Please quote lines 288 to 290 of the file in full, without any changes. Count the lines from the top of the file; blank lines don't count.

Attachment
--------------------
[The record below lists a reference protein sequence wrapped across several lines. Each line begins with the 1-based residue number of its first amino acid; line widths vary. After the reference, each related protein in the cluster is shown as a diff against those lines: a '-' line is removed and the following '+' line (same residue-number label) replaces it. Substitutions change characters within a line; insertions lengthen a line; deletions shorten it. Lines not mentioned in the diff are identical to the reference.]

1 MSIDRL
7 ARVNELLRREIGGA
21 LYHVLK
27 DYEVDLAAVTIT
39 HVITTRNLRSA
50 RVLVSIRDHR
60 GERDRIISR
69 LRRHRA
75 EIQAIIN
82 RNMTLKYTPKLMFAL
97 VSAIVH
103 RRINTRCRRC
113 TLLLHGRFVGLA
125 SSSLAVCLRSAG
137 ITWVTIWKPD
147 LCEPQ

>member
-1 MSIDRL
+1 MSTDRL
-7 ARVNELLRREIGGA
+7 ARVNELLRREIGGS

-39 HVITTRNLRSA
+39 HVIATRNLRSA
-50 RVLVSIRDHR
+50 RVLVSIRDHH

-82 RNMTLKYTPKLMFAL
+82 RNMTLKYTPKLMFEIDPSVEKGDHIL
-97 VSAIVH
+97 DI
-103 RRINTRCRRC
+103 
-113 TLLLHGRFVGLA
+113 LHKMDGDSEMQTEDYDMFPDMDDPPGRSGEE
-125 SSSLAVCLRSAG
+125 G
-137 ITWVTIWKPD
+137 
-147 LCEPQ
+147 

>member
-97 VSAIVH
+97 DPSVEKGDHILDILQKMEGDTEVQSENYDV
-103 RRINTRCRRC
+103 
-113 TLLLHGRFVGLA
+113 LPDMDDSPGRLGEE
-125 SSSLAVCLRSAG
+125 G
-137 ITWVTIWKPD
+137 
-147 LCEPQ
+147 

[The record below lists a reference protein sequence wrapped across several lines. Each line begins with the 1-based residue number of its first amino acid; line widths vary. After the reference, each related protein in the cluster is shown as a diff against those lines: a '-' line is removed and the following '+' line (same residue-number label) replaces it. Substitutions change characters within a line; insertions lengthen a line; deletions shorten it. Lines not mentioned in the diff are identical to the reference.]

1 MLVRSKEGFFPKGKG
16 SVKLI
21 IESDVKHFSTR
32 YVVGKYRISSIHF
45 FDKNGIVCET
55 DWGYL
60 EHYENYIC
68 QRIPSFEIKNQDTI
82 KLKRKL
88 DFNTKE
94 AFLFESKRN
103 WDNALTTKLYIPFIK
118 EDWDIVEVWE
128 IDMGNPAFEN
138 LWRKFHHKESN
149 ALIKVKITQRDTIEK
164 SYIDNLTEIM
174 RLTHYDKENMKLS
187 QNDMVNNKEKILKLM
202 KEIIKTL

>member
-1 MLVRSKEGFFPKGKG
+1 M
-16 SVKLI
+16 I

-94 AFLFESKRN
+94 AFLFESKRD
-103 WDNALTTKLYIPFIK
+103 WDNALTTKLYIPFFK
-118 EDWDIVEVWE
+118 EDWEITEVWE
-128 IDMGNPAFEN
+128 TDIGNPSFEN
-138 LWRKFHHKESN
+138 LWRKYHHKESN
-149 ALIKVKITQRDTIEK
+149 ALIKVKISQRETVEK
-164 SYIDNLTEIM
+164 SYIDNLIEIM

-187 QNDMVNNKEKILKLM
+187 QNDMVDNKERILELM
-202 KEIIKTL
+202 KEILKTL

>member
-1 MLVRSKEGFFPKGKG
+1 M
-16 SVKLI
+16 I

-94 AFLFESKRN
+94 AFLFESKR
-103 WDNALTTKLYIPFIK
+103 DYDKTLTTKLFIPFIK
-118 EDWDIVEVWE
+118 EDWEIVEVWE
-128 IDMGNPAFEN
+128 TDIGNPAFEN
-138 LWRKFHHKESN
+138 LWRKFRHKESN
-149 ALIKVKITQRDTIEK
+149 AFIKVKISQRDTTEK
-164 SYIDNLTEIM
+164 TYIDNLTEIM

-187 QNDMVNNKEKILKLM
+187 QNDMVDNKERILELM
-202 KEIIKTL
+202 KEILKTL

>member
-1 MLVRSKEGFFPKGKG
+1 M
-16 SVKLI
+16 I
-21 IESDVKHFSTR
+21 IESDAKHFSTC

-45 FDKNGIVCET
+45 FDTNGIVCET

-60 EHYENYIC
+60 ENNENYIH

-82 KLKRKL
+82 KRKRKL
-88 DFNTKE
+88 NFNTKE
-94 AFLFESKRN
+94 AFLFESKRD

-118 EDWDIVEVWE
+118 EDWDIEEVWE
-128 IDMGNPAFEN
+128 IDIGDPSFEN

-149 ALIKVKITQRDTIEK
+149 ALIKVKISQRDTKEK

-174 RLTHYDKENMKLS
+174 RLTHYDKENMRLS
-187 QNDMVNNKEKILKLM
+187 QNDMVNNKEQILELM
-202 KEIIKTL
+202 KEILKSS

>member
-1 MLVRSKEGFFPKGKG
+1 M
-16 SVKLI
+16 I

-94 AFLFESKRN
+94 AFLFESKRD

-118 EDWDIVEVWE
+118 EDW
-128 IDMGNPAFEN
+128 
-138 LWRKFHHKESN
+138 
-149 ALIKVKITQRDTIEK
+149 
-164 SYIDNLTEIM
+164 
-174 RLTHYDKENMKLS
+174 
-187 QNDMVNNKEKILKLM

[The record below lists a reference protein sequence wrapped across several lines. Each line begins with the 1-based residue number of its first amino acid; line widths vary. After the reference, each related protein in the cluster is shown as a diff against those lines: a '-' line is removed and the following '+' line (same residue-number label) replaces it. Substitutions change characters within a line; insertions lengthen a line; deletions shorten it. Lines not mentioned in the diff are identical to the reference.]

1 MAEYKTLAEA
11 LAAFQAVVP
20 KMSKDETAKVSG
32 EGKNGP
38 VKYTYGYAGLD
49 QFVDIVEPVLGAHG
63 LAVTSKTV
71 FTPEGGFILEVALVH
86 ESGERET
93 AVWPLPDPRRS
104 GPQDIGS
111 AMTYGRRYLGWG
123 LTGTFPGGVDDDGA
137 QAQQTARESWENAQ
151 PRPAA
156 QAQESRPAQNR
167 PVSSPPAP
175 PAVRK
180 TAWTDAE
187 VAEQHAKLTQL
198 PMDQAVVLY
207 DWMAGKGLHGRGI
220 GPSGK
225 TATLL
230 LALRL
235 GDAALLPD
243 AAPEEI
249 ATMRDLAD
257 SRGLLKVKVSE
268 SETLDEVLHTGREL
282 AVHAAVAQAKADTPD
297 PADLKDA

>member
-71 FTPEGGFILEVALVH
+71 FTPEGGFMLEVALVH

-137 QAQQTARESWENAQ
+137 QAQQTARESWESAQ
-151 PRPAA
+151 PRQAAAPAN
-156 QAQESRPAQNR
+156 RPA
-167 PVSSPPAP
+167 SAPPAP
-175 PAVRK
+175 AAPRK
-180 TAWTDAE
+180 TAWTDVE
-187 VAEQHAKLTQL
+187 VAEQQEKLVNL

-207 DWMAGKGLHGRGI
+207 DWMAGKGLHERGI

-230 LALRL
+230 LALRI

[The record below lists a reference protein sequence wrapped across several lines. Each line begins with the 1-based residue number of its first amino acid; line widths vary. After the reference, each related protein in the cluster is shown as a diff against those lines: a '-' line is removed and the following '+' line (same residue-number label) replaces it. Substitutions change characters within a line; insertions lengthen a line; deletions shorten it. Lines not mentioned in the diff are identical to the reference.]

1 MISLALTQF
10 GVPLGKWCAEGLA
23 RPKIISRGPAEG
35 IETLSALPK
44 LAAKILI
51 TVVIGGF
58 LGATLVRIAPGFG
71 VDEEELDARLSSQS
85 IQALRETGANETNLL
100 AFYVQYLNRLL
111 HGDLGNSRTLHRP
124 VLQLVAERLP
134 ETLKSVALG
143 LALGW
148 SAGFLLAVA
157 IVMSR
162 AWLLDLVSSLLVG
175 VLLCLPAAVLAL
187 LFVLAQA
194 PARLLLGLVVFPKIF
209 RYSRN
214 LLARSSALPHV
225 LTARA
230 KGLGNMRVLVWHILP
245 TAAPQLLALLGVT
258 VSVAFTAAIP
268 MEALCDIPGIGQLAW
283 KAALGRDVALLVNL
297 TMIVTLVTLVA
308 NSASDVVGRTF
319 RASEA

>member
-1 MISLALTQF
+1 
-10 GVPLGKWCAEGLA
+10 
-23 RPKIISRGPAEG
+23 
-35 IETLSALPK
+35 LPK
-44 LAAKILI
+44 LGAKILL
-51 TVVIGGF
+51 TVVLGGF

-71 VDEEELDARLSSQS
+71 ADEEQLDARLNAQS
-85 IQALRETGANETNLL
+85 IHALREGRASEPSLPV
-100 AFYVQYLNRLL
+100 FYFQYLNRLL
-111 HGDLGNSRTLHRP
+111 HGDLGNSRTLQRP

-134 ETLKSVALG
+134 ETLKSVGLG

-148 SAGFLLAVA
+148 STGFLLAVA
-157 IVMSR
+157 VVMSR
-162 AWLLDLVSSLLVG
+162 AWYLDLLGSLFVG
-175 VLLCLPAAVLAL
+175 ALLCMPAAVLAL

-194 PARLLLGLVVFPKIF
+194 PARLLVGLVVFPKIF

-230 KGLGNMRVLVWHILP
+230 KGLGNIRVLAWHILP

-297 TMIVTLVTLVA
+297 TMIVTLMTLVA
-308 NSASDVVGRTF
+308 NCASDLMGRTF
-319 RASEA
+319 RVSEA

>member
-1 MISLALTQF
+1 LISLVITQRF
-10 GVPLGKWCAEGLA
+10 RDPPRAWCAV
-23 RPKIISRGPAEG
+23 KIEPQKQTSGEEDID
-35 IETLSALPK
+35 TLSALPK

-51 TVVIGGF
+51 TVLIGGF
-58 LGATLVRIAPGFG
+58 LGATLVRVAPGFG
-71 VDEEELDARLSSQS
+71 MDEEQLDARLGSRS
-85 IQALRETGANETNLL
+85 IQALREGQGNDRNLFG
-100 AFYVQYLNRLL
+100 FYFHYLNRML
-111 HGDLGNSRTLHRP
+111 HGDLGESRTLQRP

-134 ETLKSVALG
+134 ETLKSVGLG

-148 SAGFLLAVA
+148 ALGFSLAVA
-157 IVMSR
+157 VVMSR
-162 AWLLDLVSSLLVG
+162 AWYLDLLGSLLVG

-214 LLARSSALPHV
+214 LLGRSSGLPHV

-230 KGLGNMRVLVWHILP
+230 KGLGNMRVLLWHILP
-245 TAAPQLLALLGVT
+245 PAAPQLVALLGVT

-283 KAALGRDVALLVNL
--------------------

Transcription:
+194 PARLLVGLVVFPKIF

-230 KGLGNMRVLVWHILP
+230 KGLGNIRVLAWHILP